The U.S. and global economies are entering very troubling times, which is promoting the value of dividends. China is a big driver for worldwide growth, but China is having its worst year (slow growth) in more than a decade as it copes with a leadership change. Part of the reason for sluggish growth is the European situation, which is going from bad to worse. Besides sovereign debts issues, Europe is suffering from a recession, which is hurting the global economy including the U.S.
This year, GDP in the U.S. has been limping along at a sub 2% annual growth rate, which will probably continue for the balance of the year. Unemployment remains around 8%, and new jobs added each month are around 100,000, inadequate for reducing unemployment. Making matters worse is a lack of fiscal discipline coming from DC. The fiscal cliff of automatic tax increases and government cutbacks starting on January 1 are causing companies to hesitate about capital investments and adding workers. There is no government resolution in sight until the end of 2012, at the earliest. In addition, the debt ceiling problem has not been solved. The Treasury is expected to reach its borrowing capacity again within a few months. These difficulties are enormous, and uncertainty about how the government intends to solve these problems is causing businesses to delay expansion plans.
The stock market has had its own level of uncertainty since 2000 when capital appreciation has been limited. The Dow Jones Industrials began 2000 at 11,497 and has risen to 13,328 in 12 years. In the past, capital appreciation has supplied 2/3 of investment gains with dividends contributing the balance. But the importance of dividends has grown because of uneven capital appreciation for some of the most famous stocks.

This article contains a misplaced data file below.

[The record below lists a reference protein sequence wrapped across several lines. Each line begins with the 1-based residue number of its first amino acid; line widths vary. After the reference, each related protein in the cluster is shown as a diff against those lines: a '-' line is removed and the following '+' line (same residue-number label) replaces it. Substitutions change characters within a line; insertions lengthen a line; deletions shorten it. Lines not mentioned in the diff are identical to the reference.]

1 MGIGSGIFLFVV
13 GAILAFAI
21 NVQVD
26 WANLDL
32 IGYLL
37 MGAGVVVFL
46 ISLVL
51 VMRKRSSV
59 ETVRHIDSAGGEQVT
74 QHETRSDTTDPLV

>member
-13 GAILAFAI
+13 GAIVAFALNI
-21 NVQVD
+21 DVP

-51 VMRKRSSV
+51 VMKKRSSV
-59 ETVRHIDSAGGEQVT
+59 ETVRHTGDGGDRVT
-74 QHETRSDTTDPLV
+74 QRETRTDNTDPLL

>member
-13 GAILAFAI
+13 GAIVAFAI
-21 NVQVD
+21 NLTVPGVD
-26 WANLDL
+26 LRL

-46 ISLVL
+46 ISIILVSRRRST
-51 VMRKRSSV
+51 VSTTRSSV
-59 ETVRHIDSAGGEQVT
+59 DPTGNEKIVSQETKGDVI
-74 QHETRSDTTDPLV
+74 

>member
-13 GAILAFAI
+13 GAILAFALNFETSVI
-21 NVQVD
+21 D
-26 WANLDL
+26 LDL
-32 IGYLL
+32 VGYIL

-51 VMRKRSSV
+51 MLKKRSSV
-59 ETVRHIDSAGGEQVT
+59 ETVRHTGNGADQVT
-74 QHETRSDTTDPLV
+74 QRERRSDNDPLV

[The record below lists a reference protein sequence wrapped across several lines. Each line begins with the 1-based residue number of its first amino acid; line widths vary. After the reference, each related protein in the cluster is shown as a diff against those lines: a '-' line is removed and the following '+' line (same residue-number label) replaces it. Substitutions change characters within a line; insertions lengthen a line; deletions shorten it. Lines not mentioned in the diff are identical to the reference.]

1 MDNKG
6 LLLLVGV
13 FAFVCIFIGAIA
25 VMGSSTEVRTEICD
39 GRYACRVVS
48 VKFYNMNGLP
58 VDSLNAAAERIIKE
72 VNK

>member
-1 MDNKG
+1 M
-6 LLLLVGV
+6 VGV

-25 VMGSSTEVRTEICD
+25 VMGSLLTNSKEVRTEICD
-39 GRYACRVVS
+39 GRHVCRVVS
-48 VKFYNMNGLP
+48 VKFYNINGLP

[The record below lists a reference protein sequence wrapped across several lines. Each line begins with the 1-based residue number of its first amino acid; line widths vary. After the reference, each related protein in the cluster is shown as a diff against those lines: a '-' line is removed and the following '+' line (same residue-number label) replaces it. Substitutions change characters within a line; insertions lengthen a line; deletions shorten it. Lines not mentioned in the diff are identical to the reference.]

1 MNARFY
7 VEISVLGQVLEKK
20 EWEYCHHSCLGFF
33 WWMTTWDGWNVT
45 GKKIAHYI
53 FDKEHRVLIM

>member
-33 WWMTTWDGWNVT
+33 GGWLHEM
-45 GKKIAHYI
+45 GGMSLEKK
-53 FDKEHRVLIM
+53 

Companies best equipped to absorb whatever comes when the fiscal cliff arrives (even if it brings a recession) are Dividends Aristocrats, which have raised annual dividends for a minimum of the last 25 years. Growing dividends from these companies will make it easier for investors to get through uncertain times ahead.
Below are two groups of Dividend Aristocrats, one with an emphasis on current income and the second one largely for capital growth. The first includes eight stocks with high yields and all have raised dividends for the last 50-56 years placing them in the top dozen of company streaks in the U.S. While enduring numerous recessions, including some of the most difficult ones in history, they have continued increasing dividends for decades.
Johnson & Johnson (JNJ)
Emerson Electric Co. (EMR)
Procter & Gamble (PG)
Genuine Parts (GPC)
The second group is for investors interested in growth from capital appreciation.
VF Corp (VFC)
WW Grainger (GWW)
CR Bard (BCR)
These Dividend Aristocrats have moderate yields and also raised annual dividends for the last 29-41 years, still very impressive. While the yields are lower than above, capital appreciation has been outstanding for more than a decade. BF-B and SIAL have had the "weakest" performances because their stocks have tripled. Others are up as much as eightfold at a time when many famous stocks have declined or only managed modest gains. All indications are that past drivers of growth will continue even if next year is difficult.
The Dow peaked on September 14. Since then it has stuttered and pulled back slightly because investors are nervous about earnings season and what will happen to economies around the world. While these stocks will be affected by global macro-trends, financial strength will keep dividend increases coming and the low-yielding ones should continue to outperform stock market averages.